Since it was a winter-inspired campaign, I wanted to do the opposite and play up the idea of being warm over New Year’s. I came up with a variety of slogans, which I featured in all three cover photos you can see below. “Get a tan this winter break,” “Have a warmer New Year,” and “Take your break in paradise.” You guessed it, I went for a tropical, anti-winter-blues campaign. 🙂 I used the font Tornac Regular from TypeKit and added an outer glow and a drop shadow on the text for all three designs, since the the various colors in the backgrounds made it difficult to see. For the top version I created a rectangle in black, changed the layer style to Overlay, and changed the opacity to about 50% to make the type stand out more on the various sky colors.

We also learned about Layer Comps this week, which are really amazing if you’ve never experienced them. I did not know that something like this existed before, but I can already see its value. The easiest way to understand Layer Comps is to think of them as a snapshot of a current layer panel. It allows you to change different aspects of a document, like toggling on and off specific layers and changing the text, and create a new Layer Comp or “snapshotting” a way the layers panel looks. You can then change things in the image, but you’re still able to go back to that original Layer Comp if necessary. This technique made displaying my different cover photo options SO much easier than creating different documents for all the options! I can see how useful this will be for future clients.

Below you can see my Facebook cover options (all backgrounds were pulled from EFCollegebreak.com):

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Facebook Cover, Example #1

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Facebook Cover, Example #2

 

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Facebook Cover, Example #3

 

Next I created a Twitter cover photo option. I kept the text exactly the same, but used a larger, more high-resolution photograph I found. Even though it does not use any of the cover photos from my Facebook options, I think you can easily tell it’s from the same campaign because of the font styling and paradise feel.

 

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Twitter Cover Option

 

Finally, I had to create an Instagram overlay for my winter campaign. Since the name of the company is EF College Break, I decided to create an overlay called “EF Winter Break,” in the same font, Tornac, and put a small airplane shape in front of it. Again, I applied the Layer Style from the other images. Here is an actual Instagram photo with the overlay used:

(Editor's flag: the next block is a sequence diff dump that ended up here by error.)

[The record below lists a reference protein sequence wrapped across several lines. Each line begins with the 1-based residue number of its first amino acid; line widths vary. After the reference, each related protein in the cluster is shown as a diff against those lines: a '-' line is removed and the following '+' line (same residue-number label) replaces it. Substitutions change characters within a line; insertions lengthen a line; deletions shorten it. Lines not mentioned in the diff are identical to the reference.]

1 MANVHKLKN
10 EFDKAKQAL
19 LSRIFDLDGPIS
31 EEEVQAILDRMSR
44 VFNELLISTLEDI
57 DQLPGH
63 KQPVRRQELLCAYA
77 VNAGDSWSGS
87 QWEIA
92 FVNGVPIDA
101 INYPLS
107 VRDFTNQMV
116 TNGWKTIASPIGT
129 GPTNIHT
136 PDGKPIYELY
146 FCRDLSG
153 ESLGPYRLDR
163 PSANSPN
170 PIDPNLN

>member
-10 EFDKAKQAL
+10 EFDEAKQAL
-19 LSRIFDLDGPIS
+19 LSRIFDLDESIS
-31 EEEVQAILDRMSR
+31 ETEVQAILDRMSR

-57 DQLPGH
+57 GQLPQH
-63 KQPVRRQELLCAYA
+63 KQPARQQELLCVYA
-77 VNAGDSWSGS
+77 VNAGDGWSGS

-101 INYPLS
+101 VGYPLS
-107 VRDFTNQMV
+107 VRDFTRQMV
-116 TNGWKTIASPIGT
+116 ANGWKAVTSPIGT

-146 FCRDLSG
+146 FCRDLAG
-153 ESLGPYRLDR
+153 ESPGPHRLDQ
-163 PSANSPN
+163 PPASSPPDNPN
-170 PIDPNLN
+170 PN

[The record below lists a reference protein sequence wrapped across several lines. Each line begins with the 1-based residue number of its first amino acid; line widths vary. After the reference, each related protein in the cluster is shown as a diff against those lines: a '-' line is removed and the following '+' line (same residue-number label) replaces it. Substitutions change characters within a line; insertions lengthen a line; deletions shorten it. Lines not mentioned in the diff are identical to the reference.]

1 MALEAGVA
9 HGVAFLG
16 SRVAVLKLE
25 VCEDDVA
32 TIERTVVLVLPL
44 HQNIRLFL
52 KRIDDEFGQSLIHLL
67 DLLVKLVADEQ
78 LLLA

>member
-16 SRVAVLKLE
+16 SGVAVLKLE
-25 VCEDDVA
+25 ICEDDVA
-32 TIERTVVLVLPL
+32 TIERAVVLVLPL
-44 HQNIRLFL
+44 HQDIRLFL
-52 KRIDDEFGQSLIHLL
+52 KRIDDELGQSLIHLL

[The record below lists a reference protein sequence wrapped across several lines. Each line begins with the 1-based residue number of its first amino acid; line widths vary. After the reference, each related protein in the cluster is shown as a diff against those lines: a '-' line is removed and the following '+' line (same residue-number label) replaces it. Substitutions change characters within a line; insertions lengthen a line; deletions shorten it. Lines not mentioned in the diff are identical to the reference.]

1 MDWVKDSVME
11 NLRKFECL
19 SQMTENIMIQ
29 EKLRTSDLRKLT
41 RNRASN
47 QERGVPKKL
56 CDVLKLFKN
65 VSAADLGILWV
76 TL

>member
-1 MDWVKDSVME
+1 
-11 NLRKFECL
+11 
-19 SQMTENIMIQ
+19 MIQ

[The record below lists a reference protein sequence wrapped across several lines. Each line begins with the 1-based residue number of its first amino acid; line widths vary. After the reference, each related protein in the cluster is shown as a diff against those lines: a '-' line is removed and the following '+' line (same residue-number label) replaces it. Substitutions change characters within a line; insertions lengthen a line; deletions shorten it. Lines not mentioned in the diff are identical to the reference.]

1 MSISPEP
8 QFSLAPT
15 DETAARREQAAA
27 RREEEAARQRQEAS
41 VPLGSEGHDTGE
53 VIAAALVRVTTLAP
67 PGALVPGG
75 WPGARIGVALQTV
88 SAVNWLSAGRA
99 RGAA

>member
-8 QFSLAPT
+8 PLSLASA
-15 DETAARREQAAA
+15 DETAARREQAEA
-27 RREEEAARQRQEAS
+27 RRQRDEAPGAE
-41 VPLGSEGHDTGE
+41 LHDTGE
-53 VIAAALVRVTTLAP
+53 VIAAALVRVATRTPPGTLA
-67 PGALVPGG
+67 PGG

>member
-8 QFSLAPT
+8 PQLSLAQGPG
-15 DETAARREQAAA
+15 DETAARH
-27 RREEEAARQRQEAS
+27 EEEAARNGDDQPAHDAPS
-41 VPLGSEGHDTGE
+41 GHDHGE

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Instagram Photo with Overlay

For this campaign so far, to further integrate the theme of a “warm winter break,” I would suggest promoting tropical-themed vacations in EF College Break’s Facebook timeline posts through November, December, and January. Perhaps suggesting that it’s not too late to book a vacation, or posting fun traditions that other countries do for New Year’s in banner ads would further attract attention from potential consumers. Honestly, I think this a very easy campaign to run away with! Everyone wants to escape for those few weeks they’re not in school… I speak from experience! 😉

As far as other social channels, Snapchat/Youtube would be obvious choices. While I am a personal fan of Snapchat and the different SnapStories, I know that not everyone carries around their phones when they go to the beach or are around water, so that might not be the best platform for this reason… However, GoPros are very “in” right now, so I think those personal videos of students zip-lining or snorkeling in the excursions would be a great way to promote all the fun people are having on these vacations. Using personal videos would also inspire students to post and tag EF College Break, so I think it’s a win-win all around. I also think that Pinterest could easily showcase the beautiful locations of these trips. EF College Break could easily create all different boards for their locations and make suggestions for the destinations by using pins (like packing lists, places to eat, must-sees, etc) within each board.

Disclaimer: I am in no way affiliated with EF College Break. I have never participated in one of their programs, either, though I think it looks like a ton of fun!

Green Initiative Logo Design: Water Warriors

Above: Hershey Kiss logo.

Happy Sunday, everyone! In this week’s classes we discussed logos. I’m currently enrolled in another class that is very design and logo-heavy, so it was nice to refresh the basics in this class. We reviewed many company logos and learned why some are better than others, and that many companies utilize their negative space to hide imagery.  You probably have heard about the forward arrow hidden in the FedEx logo, but did you know that Hershey’s Kisses’ has a hidden “kiss” between the K and the I? Neither did I, until this class! (Can we say mind-blowing?) Logos are a lot more than just a symbol; through research, time, and effort, what appears to be as simple image actually takes on the responsibility of defining the entire company. It’s a big job, and it’s harder than you realize to try and convey a message in one image.